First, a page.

HM The Queen sends her first tweet from the Information Age gallery
Friday 24th October saw the opening of the Information Age Gallery at the Science Museum in London, the first gallery of the museum’s ambitious Masterplan that will see many of the major galleries refurbished or replaced. Information Age tells the story of 21 communication advances or inventions that changed our world, from the invention of the telegraph to the foundation of the world wide web. The gallery was designed by Universal Design Studio, with whom DHA have collaborated on a number of projects, including the Sony exhibition at the Milan Salone. DHA provided a complete exhibition lighting design scheme, including display cases and interactive exhibit lighting.
The gallery was opened by Her Majesty the Queen, who after touring the exhibits, used the opportunity to send her first tweet via the @BritishMonarchy account. Rory Cellan-Jones covered the opening via his BBC technology blog
The DHA Designs team were delighted to win the Outdoor Lighting Project of the Year category at the 2013 Lux Awards, presented at the Park Plaza hotel on the 21st November. The judges praised the scheme for its ‘simplicity and sympathy with the architecture of the building’. The award was won against a strong shortlist of other schemes.
The Lux Awards are presented annually by Lux Magazine across seventeen categories that range from product design to completed schemes in a number of different environments and decided upon by a jury of industry peers.
More information on our lighting scheme for the Science Museum, and how it came about, can be found on our pages for the project.
DHA are very pleased to have been asked by the Science Museum to light the latest installation in the Antenna Gallery. This new exhibition focuses on the exciting possibilities of 3d printing, both its challenges and its opportunities. Included in the lighting scheme for the gallery is integration with animation as well as a highlighting a new sculpture by Tobias Klien.
Photo © Jennie Hills, Science Museum
This exhibition shows DHA’s continuing collaboration with the Science Museum, and adds to our body of work in the field.
Two of our projects have been short-listed for this year’s Lux Awards: the facade lighting for the Science Museum under the category “Outdoor Lighting Project Of The Year” and the lighting for the V&A Museum of Childhood under the category “Hospitality And Leisure Project of The Year”.
DHA are very proud to have been asked to light the first exhibition in the new Media Gallery at the Science Museum in London.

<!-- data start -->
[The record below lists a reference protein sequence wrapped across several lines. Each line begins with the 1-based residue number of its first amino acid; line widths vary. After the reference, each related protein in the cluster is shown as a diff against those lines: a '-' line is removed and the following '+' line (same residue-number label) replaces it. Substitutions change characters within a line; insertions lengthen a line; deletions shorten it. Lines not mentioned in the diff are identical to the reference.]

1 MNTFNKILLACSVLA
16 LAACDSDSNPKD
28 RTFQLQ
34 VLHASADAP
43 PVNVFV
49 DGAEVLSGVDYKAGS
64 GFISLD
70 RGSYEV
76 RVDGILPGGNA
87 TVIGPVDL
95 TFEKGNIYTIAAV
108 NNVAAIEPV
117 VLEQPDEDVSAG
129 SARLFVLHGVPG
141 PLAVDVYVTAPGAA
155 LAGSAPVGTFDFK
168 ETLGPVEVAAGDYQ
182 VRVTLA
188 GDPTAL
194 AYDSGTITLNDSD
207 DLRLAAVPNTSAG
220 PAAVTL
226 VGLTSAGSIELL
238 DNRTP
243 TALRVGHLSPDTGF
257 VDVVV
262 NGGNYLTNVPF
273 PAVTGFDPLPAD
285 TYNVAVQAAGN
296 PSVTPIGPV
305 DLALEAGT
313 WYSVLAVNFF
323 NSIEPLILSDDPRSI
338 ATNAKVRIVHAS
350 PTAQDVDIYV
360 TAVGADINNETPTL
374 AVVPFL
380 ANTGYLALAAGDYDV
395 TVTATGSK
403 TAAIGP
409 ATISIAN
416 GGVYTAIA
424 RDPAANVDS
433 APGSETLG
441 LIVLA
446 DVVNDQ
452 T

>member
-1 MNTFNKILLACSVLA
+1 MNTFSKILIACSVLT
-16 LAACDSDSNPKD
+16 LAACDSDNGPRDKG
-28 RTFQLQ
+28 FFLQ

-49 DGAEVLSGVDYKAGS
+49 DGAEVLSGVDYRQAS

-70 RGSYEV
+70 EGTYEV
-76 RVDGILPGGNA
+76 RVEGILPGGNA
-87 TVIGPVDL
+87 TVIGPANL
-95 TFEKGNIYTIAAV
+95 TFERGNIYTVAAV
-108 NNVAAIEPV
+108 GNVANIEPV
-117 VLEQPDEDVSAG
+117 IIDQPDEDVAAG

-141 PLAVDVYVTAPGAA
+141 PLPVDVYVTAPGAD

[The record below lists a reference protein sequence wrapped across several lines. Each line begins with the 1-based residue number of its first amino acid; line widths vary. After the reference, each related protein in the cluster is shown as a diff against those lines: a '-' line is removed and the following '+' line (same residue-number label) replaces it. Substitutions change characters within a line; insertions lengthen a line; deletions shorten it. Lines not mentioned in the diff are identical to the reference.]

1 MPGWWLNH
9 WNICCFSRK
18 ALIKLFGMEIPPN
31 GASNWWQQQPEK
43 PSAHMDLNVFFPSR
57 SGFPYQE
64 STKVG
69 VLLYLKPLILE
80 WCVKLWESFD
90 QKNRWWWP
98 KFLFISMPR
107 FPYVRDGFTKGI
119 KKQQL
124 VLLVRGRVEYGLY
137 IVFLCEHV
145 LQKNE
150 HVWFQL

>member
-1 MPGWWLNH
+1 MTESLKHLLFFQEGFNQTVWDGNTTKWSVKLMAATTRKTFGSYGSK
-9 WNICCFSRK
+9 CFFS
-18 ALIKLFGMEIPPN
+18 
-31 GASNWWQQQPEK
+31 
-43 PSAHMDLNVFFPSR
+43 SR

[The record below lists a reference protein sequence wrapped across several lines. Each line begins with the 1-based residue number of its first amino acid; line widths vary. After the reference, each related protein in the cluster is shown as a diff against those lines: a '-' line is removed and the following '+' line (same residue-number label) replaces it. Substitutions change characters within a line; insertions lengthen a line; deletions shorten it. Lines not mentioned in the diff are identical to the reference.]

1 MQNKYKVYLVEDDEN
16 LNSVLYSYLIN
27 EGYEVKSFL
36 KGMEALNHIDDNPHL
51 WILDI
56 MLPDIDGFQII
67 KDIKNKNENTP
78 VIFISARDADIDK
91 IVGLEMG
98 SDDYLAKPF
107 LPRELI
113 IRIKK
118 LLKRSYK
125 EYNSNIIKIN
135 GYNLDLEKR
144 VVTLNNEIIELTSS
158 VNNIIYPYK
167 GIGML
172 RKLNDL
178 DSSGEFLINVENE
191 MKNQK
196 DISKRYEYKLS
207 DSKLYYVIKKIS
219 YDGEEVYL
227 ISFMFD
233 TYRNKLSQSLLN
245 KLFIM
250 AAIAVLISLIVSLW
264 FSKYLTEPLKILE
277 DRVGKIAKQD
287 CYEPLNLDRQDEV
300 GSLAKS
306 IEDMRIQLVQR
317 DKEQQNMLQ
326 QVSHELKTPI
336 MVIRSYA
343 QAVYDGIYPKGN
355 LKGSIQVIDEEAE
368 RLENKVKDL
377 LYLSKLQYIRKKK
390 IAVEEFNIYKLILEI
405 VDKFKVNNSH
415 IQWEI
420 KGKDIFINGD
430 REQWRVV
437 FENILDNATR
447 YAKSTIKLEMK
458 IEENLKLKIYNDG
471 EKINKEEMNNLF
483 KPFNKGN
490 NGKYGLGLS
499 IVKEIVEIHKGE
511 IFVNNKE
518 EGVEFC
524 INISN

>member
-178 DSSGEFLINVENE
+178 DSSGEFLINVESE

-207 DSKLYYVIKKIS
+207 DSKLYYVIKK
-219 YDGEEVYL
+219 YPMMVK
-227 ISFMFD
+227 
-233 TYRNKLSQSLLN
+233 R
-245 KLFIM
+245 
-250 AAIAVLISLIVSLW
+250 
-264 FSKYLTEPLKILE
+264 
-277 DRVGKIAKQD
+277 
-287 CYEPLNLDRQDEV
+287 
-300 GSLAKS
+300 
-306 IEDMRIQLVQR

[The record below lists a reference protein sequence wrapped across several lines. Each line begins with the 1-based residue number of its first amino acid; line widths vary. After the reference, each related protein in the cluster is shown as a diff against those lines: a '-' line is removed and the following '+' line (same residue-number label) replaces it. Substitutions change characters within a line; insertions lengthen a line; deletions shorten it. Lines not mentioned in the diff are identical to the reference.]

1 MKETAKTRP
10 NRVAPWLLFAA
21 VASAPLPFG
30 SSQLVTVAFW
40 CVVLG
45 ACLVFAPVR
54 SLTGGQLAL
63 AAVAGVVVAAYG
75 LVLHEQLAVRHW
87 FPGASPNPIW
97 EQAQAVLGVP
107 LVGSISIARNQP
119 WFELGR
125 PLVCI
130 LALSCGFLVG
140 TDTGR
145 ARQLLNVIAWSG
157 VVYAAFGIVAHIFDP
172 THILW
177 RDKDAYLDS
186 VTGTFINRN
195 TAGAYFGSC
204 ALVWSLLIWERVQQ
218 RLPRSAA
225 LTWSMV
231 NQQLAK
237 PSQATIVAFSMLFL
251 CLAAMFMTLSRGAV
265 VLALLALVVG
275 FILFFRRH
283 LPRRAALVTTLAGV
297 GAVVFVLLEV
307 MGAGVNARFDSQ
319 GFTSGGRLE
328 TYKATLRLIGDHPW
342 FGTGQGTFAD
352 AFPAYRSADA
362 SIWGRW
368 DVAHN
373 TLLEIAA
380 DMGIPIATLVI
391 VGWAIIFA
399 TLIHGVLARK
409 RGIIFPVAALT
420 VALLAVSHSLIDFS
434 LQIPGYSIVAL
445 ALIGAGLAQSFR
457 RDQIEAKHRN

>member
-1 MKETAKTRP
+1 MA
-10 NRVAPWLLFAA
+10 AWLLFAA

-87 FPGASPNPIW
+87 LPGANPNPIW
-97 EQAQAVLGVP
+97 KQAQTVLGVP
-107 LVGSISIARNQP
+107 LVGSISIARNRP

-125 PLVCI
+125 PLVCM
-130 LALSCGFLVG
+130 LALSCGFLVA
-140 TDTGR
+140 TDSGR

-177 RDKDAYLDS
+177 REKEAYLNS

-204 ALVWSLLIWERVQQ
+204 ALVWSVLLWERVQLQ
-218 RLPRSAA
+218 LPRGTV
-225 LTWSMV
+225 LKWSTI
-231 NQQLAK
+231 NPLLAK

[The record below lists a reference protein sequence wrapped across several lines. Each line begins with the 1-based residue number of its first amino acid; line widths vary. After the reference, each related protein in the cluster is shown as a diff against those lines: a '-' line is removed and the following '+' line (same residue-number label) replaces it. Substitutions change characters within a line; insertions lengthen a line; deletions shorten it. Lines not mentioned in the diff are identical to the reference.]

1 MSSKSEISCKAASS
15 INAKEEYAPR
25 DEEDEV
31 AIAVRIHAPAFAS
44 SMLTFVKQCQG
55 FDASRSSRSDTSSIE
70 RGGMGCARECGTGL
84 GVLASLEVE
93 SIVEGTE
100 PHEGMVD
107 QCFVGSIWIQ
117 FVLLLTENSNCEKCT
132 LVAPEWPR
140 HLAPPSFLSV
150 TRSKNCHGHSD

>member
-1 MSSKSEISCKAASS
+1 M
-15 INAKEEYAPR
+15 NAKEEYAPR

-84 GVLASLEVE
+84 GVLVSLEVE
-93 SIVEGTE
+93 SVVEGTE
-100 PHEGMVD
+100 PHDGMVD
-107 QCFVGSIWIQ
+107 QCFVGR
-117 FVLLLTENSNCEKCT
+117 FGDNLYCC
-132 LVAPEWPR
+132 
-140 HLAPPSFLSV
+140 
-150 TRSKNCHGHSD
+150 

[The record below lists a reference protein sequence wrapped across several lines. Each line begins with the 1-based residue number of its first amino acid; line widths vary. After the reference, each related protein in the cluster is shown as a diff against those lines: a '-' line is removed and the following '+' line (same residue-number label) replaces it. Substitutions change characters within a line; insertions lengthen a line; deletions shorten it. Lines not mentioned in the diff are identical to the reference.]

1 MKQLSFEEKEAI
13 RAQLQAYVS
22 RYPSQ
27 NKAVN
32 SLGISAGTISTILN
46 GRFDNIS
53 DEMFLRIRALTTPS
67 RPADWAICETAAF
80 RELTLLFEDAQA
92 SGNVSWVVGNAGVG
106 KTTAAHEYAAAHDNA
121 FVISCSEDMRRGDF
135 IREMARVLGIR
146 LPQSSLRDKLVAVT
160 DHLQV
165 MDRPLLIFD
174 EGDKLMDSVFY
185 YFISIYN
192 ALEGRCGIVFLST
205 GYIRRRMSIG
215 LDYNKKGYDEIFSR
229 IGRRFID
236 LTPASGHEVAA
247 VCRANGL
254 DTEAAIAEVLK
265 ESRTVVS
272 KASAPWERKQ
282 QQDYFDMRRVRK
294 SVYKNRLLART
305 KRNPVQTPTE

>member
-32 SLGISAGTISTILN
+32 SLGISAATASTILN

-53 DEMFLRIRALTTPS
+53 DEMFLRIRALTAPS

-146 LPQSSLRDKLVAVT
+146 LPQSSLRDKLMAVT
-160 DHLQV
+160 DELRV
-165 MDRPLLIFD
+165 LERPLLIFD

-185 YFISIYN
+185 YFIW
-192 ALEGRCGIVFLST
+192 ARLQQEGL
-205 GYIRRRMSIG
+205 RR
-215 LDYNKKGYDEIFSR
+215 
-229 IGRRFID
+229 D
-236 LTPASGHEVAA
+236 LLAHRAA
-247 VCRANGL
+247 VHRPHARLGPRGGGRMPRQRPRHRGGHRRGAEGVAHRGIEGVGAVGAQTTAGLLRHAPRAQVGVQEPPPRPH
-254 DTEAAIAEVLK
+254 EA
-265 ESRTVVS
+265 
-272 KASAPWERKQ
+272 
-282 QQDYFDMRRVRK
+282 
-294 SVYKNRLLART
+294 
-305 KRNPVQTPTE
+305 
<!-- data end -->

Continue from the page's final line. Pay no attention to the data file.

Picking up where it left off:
The exhibition, the first in London showcasing British photographer Tony Ray-Jones, opened on Saturday as part of major refurbishment works in the space.
The exhibition also shows works by Martin Parr, who followed on from Ray-Jones’ work on cataloguing British life. Parr was asked by the National Media Museum to scour their archives of Ray-Jones’ work. He selected unfamiliar and previously unexhibited pieces for the gallery.
The gallery is an exciting new space in London, with the potential to show case major new works, and DHA are very pleased to be part of it. In the spirit of this, the gallery uses LED lighting and daylight harvesting to reduce the energy footprint.
Only in England runs until 16th of March 2014 in London and then from the 22nd of March until the 29th of June in Bradford.
More information and ticketing can be found on the Science Museum’s website here.
A post on the Science Museum blog today announced our project at the Science Museum for Google, Chrome Weblab, has been nominated three awards at this year’s Webby Awards, including one for the Best Visual Design – Aesthetic category. Normally these awards go to ‘virtual’ designs, so for a physical project to be nominated is pretty unusual – and highly prestigious. We’d be highly delighted if you were to follow the link to the awards & vote for the Weblab in the best visual design category! At last count, the project was in the lead with 52% of the vote, so the project has a very good chance of being honoured.
Designed by Google to showcase their groundbreaking Chrome Experiments, this year-long exhibition is now live in London, and on the internet. Designed as a physical and virtual exhibition, visitors can physically interact with exhibits by visiting the museum, or access them online, twenty-four hours per day. The lighting gives a ‘clean room’ style to the basement area of the Science Museum, whilst pools of warmth draw the visitor to the five distinct exhibit areas.